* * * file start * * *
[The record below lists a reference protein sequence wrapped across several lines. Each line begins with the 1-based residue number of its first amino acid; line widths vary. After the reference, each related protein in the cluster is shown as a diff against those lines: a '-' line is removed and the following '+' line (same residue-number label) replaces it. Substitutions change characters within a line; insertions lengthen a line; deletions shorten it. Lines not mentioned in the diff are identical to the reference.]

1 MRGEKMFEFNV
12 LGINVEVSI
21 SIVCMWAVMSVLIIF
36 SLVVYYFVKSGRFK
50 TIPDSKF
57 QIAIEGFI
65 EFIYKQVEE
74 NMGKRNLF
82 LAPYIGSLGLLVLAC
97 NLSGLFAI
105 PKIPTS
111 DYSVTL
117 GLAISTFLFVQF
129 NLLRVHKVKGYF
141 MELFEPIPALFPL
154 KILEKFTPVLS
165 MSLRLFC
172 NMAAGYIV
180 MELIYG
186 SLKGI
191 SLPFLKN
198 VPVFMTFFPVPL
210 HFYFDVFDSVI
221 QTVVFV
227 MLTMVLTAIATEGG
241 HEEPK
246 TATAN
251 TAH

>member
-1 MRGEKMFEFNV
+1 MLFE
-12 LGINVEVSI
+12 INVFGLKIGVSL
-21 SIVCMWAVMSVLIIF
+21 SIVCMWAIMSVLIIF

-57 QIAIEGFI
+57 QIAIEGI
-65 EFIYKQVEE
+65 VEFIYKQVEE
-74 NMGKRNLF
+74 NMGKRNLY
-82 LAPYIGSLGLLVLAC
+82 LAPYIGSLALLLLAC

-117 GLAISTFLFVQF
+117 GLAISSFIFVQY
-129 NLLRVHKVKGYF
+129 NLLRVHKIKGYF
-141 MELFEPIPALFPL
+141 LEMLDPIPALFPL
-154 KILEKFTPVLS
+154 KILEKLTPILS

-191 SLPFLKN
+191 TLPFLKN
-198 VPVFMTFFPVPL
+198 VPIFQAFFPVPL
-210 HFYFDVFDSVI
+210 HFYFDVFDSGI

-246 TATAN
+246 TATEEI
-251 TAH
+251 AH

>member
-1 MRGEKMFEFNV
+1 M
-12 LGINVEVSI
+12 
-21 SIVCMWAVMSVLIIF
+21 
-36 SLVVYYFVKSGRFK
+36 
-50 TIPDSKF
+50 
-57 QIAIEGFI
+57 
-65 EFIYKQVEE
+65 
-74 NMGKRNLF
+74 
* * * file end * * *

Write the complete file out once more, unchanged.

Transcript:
[The record below lists a reference protein sequence wrapped across several lines. Each line begins with the 1-based residue number of its first amino acid; line widths vary. After the reference, each related protein in the cluster is shown as a diff against those lines: a '-' line is removed and the following '+' line (same residue-number label) replaces it. Substitutions change characters within a line; insertions lengthen a line; deletions shorten it. Lines not mentioned in the diff are identical to the reference.]

1 MRGEKMFEFNV
12 LGINVEVSI
21 SIVCMWAVMSVLIIF
36 SLVVYYFVKSGRFK
50 TIPDSKF
57 QIAIEGFI
65 EFIYKQVEE
74 NMGKRNLF
82 LAPYIGSLGLLVLAC
97 NLSGLFAI
105 PKIPTS
111 DYSVTL
117 GLAISTFLFVQF
129 NLLRVHKVKGYF
141 MELFEPIPALFPL
154 KILEKFTPVLS
165 MSLRLFC
172 NMAAGYIV
180 MELIYG
186 SLKGI
191 SLPFLKN
198 VPVFMTFFPVPL
210 HFYFDVFDSVI
221 QTVVFV
227 MLTMVLTAIATEGG
241 HEEPK
246 TATAN
251 TAH

>member
-1 MRGEKMFEFNV
+1 MLFE
-12 LGINVEVSI
+12 INVFGLKIGVSL
-21 SIVCMWAVMSVLIIF
+21 SIVCMWAIMSVLIIF

-57 QIAIEGFI
+57 QIAIEGI
-65 EFIYKQVEE
+65 VEFIYKQVEE
-74 NMGKRNLF
+74 NMGKRNLY
-82 LAPYIGSLGLLVLAC
+82 LAPYIGSLALLLLAC

-117 GLAISTFLFVQF
+117 GLAISSFIFVQY
-129 NLLRVHKVKGYF
+129 NLLRVHKIKGYF
-141 MELFEPIPALFPL
+141 LEMLDPIPALFPL
-154 KILEKFTPVLS
+154 KILEKLTPILS

-191 SLPFLKN
+191 TLPFLKN
-198 VPVFMTFFPVPL
+198 VPIFQAFFPVPL
-210 HFYFDVFDSVI
+210 HFYFDVFDSGI

-246 TATAN
+246 TATEEI
-251 TAH
+251 AH

>member
-1 MRGEKMFEFNV
+1 M
-12 LGINVEVSI
+12 
-21 SIVCMWAVMSVLIIF
+21 
-36 SLVVYYFVKSGRFK
+36 
-50 TIPDSKF
+50 
-57 QIAIEGFI
+57 
-65 EFIYKQVEE
+65 
-74 NMGKRNLF
+74 